The London Engineer publishes the accompanying engravings of a new and highly useful method of collecting and utilizing the night-soil which is now discharged by the house drains of cities and towns into the main sewers, and thence passed off into an adjacent river, by which the stream is polluted and the night-soil wasted. The illustrations show the apparatus proposed to be employed for carrying the invention into effect. At or about the lower extremity of the vertical discharge pipe of water-closets is placed in connection with the pipe in such position in the house and premises that it can be conveniently got at for examination and use, a chamber, constructed as shown in section in Fig. 2, and side elevation in Fig. 3, the cover being removed. A is the vertical pipe from the chest; B, the chamber ; C, a shaft with cross-arms, at one and a half, two, or three inches asunder, forming a grating across the chamber when the shaft is stationary, so that no extraneous or foreign matter or thing thrown into the closet beyond the size of the opening of the grating can pass through, while the soil and water and paper will have sufficient space for that purpose. A lever handle is attached to the shaft, so as to give power of setting it in motion by hand from the outside, and if it be found that any stoppage has taken place in the pipe or chamber, the handle is used to make the cross-arms on the shaft traverse round the chamber, by which means any slight obstruction, such as the clogging by paper, &c., will be removed or broken up, so that it may pass away ; the breaking up of such matter being caused by the arms passing through a grating attached to the side of the chamber standing in an angular position, as shown at D, and the angular grating will hold at its upper side any other matter which is not sufficiently small to be forced through it by the action of the revolving arms on the shaft. If it be found that the lever handle has not power to force the arms round, the chamber must then be opened, which is simply done by unscrewing a couple of thumb screws by which the side is attached, and the obstruction within is removed. By this means the chance of stoppage in the pipes intended to carry away the excretory matter from closets will be considerably lessened, and the inhabitants of houses have the power of removing obstructions. The vertical pipe below the chamber is connected with an inclining pipe made of any sufficiently strong and air-tight material, metal, iron, stone, earthenware, &c., so as to be air-tight, and running from the house to a pipe or main drain to be placed in all the existing sewers, and which pipe is proposed to be also made of any sufficiently strong and air-tight material, and tobe called the "houserefusemain." This " honse refuse main" it is proposed should be placed in the ceuter of each existing sewer, as shown in the illustration, Fig. 1, which represents a street in cross section ; A' A', being the " house refuse main," supported by brackets in a position so as not to interfere with the flow of the surface water, and the discharge from the kitchen drains of houses, &c. With these "house refuse mains" all water-closet pipes should be connected, by which means no excretory matter would be discharged into the general sewer, and all the evil now experienced from the collection of such matters in the sewers, and the discharge from it of noxious gases, so destructive to human life, would be prevented. These " house refuse mains" should be made of such dimensions as would be proportionate to the quantity of matter to be passed through them, and they should be concentrated (according to circumstances and the natural fall or water . shed of the locality) by degrees into one main, 3 discharging at the principal sewer mouth, wherever it might be ; the length of pipes or "house refuse mains" discharging at one point being regulated by the nature of the locality to be drained, and the joints should be made so that they could be readily disconnected and made air-tight when connected again. At the point of discharge is placed a chamber, which the patentee calls the "filtering vacuum chamber," the construction of which will be seen in the vertical section, Fig. 4. This chamber is built up of cast or wrought structed a filtering bed, B B, composed of peat charcoal, or other equally filtering substance, the whole disposed in layers or beds in such quantities or proportions as would be snitable to the extent of sewage water to be passed through it. The water and matters from the house refuse mains" would fall into the filtering or vacuum chamber in or about the position shown in the illu;tration of the chamber, and the weightier solids would naturally precipitate towards the bottom, but the general liquid gradually rising to its own level would injurious noxiousness which is now imparted to rivers by the discharge of sewage matter into them, and the use of which preparations for such purpose has already been secured by the patentee. The tide valve is specially constructed so as to prevent the admission into the filtering and vacuum chamber of exterior water. It will be seen by the illustration that it is something resembling the port-hole of a ship, but it is hinged from below, and rises upwards to close the hinge, being made watertight by an india-rubber covering; and at each side are quadrants, which work in a close groove formed in the framing into which the valve shuts ; the effect of which is, that water cannot enter at the sides of the valve when open, but must pass over the valve front iron plates which are bolted together, and is made of sufficient strength to resist atmospheric pressure from without whenever it may be found necessary to produce a perfect or partial vacuum in it, and of a size proportioned to the quantity of matter and water to be passed into and through it. Into this chamber is discharged the whole contents of the " house refuse main." at such level as would be found suitable to the rise and fall of the river into which the main sewer emptied itself. Within the chamber, A, A, is con- pass up throngh the gl'ating, C, and traverse through the filtering bed, B, rising up a second grating, D, or a water and pump shaft, and discharge itself through one or other of the tide valves, E and F, according as the river would allow ; the number of tide valves must be such as is found desirable for the locality. Thus the filtering bed wonld prevent the passage of any solid matter, and absorb (by means of the affinity existing between the preparations of peat moss described and the impurities existing in the sewage) that most or door, hung On a hinge below. On this valve front or door is secured a float, for the purpose of causing the water as it rises from without to lilt the valve and keep it floating on the surface. Thus, as the water rises, the valve closes and becomes perfectly water-tight by the lateral pressnre from without; while, when the water commences to fall, so does the valve, allowing the water from within to pass away. By this means water cannot enter the filtering chamberfrom without; and inasmuch as its area is in all instances to exceed the area or contents of the whole extent of " house refuse mains" discharging into it, it will be found that the quantum of liquid matter usually to flow from water-closets will never exceed or equal the space provided in the fil- tering chamber for its reception and storage till the fall of tide permits its discharge ; thus, there cannot be any evil suffered as now from the return of sewage matter by the rise of tide. All the foregoing evils being guarded against, the only possible danger to be apprehended is the stoppage of the "house refuse mains" from any cause; that is provided for as follows:— The filtering vacuum chamber is, as before stated, to be of dimensions sufficient to exceed the areal contents of the " house refuse mains" discharging into it. It is provided with a steam engine of sufficient power, which works an Archimedean screw, as is shown in the illustration at G, provided for the purpose of lifting the solid matter collected in the bottom of the chamber, and discharging it into a receptacle, H, above. This receptacle forms part of a machine situate on the floor of the shed or building erected upon the vacuum chamber, and its office is to intermix and at once convert the whole matter into a comparatively dry inodorous manure, capable of being removed by any kind of conveyance without inconvenience, or giving out smell in the slightest degree. This being intended to be the continuons process during the day, the solids will never accumulate, and whenever it be found that a stoppage has taken place, or if it be coniidered desirable, the following process can be effected at -low water, in case of tidal rivers, or at any stated time in others, say, every twenty-fonr hours. The solids having been lifted out as described, the pump, I, will speedily remove whatever water may remain in the chamber to give an ample space for vacuum. This being done, the air pump, I', will, by means of the engine, withdraw the air, the ingress and egress passages or valves being first securely closed, and when the vacuum has been attained, the ingress valve will be opened, when at the same instant of time the whole contents of the "mains," whether liquid, solid, or gaseous, must commenC0 to move from end to end of the pipes towards the vacuum, and continue to do so nntil the space be entirely filled again. Thus stoppages in the " mains" will be in fact impossible, and inasmuch as that the matter discharged into the " mains" will not be subjected to the action of the atmosphere during its retention in them, noxiousness within the pipes will be totally prevented, and none of the gaseous emanations from night-soil, which now produce such damage to the health of towns and villages, will in future exist. In New England pnd the State of New York, there are districts in which much smaller crops are now raised on cultivated land than there were thirty years ago. " The land is rwn out," to use a common term. Thii has not been caused by any defect in the soil, but for want of a properreturn of fertilizing material to restore "equilibrium," as Liebig would call it. These fields can be restored to fertility by supplying them with cheap manure. Millions of tuns of this flow down the sewers of our cities annually into the l'ivers and thence to the ocean. All this could be collected by the plan here illustrated. No land can ever run out, if properly cultivated and liberally supplied with manure, but to enable our farmers to raise large crops, and to raise them cheap, they must have cheap fertilizers. Guano and most artificial manures are too expensive. What city and company in our country will be the first to carry out this project, and thus convert a present nuisance into a future benefit?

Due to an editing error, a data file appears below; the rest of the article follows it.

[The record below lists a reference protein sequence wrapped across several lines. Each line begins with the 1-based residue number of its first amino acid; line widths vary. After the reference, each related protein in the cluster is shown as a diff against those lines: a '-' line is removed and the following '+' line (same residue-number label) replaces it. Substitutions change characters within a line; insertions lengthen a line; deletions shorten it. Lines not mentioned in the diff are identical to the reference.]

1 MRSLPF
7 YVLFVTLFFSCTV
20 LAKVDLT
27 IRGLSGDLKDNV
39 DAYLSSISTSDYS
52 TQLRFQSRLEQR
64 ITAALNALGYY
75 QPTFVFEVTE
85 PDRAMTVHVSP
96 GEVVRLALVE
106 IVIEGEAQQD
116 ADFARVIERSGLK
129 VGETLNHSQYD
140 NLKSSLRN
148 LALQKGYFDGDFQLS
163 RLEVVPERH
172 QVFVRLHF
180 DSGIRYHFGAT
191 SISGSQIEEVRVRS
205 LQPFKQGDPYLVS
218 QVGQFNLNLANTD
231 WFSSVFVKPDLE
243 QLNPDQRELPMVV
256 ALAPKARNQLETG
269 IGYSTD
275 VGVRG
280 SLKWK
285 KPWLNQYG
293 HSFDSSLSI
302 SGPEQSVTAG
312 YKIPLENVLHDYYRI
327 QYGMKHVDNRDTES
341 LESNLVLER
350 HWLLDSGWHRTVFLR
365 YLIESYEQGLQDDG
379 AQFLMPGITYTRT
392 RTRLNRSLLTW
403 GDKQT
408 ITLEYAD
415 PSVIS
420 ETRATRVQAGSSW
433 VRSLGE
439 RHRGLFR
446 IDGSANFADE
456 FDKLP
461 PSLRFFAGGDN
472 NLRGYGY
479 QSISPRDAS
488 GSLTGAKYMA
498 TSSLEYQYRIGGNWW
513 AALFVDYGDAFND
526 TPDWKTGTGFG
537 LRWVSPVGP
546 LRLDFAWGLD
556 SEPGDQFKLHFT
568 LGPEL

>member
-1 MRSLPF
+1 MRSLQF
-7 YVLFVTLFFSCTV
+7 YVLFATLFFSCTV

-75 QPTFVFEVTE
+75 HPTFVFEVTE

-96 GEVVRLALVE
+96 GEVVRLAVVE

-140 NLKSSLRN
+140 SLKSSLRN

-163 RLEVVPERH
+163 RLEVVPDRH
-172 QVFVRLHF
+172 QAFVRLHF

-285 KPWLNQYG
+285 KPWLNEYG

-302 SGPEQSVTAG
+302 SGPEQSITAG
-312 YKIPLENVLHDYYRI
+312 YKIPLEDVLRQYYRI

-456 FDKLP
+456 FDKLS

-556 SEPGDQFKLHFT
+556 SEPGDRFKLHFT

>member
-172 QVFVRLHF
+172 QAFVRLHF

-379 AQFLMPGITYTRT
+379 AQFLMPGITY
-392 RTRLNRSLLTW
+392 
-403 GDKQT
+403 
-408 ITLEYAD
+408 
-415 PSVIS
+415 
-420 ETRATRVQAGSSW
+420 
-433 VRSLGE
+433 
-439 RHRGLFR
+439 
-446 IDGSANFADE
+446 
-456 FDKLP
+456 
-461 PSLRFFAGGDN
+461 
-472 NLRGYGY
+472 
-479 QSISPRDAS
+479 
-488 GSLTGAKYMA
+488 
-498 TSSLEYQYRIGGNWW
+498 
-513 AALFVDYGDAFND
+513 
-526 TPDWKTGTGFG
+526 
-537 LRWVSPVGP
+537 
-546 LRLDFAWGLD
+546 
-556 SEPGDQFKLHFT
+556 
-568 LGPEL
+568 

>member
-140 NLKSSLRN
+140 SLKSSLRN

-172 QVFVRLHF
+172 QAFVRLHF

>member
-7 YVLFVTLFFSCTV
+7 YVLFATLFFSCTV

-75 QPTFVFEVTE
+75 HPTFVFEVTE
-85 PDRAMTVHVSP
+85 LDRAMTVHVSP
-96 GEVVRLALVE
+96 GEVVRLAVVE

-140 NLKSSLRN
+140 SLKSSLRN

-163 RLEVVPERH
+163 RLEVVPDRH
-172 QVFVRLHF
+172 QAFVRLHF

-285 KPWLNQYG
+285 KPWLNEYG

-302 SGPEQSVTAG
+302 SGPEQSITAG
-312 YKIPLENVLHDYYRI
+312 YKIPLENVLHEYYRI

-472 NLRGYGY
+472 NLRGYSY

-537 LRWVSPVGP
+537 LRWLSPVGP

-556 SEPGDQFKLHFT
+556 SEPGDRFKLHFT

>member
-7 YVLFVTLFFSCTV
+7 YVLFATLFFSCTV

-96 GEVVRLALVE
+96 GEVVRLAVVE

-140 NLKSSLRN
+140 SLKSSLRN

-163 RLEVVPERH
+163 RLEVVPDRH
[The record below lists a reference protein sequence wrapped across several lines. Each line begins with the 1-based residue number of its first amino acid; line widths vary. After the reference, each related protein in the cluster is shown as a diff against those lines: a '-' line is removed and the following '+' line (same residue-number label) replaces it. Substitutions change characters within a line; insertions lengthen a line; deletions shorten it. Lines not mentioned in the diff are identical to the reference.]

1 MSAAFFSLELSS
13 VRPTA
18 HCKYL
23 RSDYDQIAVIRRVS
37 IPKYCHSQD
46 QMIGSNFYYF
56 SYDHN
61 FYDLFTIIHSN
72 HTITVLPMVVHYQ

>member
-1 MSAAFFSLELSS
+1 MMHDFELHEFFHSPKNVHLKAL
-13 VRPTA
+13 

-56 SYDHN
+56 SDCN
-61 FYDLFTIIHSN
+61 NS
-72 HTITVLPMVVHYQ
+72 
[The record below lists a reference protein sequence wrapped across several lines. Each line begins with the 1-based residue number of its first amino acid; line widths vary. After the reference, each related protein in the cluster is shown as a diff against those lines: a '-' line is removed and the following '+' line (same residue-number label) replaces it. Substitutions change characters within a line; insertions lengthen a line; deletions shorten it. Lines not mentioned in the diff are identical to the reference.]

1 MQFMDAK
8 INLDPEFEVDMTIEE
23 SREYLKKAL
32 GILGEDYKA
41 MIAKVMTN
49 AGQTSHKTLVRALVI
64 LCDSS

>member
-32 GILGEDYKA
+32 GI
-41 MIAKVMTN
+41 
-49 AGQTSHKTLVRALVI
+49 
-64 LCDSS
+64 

This article was originally published with the title "New Apparatus for Collecting Night-soil" in Scientific American 13, 18, 140 (January 1858)